The ground is carpeted with dry pine needles and all around is soft green foliage. It was the dry season when rain is unheard of. During the drive from Kathmandu Dr. Several gentle showers followed. We may be able to rig up some kind of fencing. Hot water is obtained by boiling a large metal bowl (called a dekshi) on the stove. Soon it will be time for rice planting. Soon after writing that I succumbed to ‘Delhi Belly’ or ‘Kathmandu colic’. From our bedroom window we look across the valley at terraced slopes of wheat.Barbara Collier lower level are the bedrooms. Two days later. Cold water is on tap. As we reached the point on the road where we could look down on the river a small trickle of water was visible. Another side effect was that there was no water for irrigation of crops. Some of the hospital workers appeared. so that the crop will benefit from the rains due at the end of May. A tall pine tree stands near the level of our front door. The Australian agriculturist and others had been praying for rain. The boys love playing and tracking outside and come in filthy! We cannot let Ruth out for long as the ground slopes quite steeply beyond the path. Harris told us that the flow of water in the valley had been too low to work the hydram on which the hospital water supply depended. or some such intestinal infection. after distant thunder. They had been working on the channel all day and said we should have to be careful with water for a few days. so that she has a safe play area. a large bathroom and toilet with washbasin. either following 6 . just right for watering! April 5th:The view outside the bungalow is truly beautiful. shower and a zinc bath tub. almost ready for harvest. a freak shower fell. By the time I recovered Ruth was trotting along the mountain paths like a little goat.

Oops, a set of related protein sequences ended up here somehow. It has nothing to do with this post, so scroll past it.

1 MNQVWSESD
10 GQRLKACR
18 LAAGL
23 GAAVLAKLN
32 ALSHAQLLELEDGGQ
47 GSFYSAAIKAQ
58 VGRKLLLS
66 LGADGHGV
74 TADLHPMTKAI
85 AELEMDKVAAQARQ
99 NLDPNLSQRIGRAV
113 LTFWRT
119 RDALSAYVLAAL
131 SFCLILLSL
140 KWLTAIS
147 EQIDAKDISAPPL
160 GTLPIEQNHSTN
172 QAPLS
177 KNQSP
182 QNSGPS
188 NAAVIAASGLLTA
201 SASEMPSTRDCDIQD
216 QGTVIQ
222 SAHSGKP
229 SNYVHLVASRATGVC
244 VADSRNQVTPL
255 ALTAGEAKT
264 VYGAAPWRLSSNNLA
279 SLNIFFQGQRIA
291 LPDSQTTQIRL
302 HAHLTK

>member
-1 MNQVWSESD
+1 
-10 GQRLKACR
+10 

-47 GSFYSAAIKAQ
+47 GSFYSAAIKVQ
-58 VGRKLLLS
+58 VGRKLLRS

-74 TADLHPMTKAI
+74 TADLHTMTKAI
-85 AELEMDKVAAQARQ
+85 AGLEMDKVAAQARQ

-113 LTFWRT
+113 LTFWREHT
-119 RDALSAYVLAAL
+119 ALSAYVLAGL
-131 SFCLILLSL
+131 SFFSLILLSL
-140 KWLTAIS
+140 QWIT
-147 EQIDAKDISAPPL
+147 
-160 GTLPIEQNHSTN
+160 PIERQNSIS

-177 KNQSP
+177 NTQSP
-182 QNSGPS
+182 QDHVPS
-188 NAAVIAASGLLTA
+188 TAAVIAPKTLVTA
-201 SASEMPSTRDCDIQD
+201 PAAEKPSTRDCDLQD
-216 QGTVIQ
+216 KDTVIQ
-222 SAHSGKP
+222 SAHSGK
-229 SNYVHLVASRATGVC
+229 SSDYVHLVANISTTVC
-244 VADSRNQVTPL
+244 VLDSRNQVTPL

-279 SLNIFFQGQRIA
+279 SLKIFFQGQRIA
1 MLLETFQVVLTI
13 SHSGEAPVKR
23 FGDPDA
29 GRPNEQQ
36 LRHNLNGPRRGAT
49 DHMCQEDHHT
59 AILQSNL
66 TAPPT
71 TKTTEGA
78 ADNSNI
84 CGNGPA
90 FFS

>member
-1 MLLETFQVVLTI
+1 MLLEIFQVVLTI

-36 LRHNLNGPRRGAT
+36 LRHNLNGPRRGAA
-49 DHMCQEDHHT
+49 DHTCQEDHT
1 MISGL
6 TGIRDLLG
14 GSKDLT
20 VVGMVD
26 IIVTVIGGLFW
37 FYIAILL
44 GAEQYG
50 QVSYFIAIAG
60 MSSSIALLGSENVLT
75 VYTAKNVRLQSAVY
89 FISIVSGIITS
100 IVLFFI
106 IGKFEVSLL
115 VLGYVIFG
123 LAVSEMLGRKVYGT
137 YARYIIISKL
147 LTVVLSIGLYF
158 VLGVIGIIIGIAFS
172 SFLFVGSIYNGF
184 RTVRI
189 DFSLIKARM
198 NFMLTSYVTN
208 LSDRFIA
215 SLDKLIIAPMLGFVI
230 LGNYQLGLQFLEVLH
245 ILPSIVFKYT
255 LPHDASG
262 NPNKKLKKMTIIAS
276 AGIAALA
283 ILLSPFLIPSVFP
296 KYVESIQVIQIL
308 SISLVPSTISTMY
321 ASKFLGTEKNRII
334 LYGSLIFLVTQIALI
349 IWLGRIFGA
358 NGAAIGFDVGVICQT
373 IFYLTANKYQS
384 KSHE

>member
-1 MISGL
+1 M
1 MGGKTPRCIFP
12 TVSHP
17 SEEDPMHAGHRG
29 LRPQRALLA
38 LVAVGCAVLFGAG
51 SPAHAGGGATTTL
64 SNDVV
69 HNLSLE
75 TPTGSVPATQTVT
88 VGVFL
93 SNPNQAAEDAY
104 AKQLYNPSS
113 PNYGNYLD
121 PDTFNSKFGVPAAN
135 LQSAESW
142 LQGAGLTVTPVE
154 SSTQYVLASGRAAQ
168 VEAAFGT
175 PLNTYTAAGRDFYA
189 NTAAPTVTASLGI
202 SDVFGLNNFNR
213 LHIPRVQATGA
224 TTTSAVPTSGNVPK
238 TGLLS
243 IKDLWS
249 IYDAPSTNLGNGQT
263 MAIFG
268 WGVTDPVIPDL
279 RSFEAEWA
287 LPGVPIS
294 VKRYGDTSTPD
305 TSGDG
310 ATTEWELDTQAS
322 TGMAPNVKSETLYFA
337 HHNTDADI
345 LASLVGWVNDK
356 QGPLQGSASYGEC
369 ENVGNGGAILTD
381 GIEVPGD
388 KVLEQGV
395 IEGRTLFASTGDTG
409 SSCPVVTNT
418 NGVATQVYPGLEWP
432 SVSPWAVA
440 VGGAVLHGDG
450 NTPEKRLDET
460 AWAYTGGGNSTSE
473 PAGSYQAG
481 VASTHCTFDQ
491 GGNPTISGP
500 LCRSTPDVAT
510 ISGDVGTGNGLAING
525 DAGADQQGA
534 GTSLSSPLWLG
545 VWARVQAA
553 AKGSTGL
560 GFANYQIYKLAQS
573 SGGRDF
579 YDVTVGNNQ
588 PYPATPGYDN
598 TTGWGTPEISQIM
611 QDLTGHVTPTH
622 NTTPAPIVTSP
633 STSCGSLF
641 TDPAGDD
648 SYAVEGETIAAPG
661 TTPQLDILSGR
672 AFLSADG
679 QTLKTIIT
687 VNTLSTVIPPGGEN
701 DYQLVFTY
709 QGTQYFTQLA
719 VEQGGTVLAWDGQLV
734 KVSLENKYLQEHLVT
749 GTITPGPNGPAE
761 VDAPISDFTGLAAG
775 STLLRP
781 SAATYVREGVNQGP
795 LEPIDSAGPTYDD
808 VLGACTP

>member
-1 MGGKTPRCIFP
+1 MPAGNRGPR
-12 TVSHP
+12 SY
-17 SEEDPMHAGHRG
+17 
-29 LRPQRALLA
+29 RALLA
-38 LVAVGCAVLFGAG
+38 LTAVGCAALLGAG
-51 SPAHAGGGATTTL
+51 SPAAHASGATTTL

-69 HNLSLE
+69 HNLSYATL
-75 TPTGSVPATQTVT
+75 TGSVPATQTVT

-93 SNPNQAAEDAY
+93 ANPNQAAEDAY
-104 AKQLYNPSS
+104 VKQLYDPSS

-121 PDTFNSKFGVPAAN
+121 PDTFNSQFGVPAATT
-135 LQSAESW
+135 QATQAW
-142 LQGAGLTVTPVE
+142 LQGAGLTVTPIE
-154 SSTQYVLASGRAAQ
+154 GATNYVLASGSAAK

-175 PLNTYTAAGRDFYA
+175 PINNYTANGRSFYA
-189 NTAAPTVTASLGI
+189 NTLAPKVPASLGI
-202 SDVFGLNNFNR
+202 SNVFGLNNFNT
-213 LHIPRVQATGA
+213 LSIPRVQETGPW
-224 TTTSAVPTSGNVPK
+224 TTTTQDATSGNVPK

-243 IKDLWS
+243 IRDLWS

or going to visit ‘Auntie Elsie’ in the doctor’s house. We were adapting to a mainly vegetarian diet. Margaret. a lovely fresh blend from the Terai region. The tangerines were as big as oranges and limes were plentiful. inviting two year old Robbie and two children of the Indian cashier. The milkman brought us about a litre of milk a day in a metal can. obtained locally. Post generally takes about a week. collect plants. Philip wrote to his parents: The children are enjoying this place tremendously. April 14th to my parents: Thank you for your letter which reached us on Monday. most of which the children had. and David has written a list of new things he has seen. The small chocolate Easter eggs we had brought with us were the main attraction. All the changes are accepted as adventures. On Friday it will be Jimmy’s birthday. Butter. We celebrated Ruth’s birthday on Sunday. We could make up the supply with tins of condensed milk. John Paterson (the Australian agriculturalist) and his wife. We used slices of lime in our tea. The boys play with Robbie as well as some of the Nepali staff children. They have enormous appetites and thoroughly enjoyed their dinner of dhal (lentils) with chappatis today. with plenty of fresh vegetables and fruit.A Rabbit For Half a Rupee the boys. We never built the fence! April 10th. I am hoping to produce a cake in my ‘oven’. but did not really understand what it was all about. Robbie and a new baby. so we are planning a little party. a sort of tin box which fits over a kerosene stove. They explore. etc. as the unaccompanied baggage did not arrive until the end of last week. despite language problems. cheese and peanut butter came in tins. after it was boiled and strained. have a two year old son. She had two cards by post. used 7 .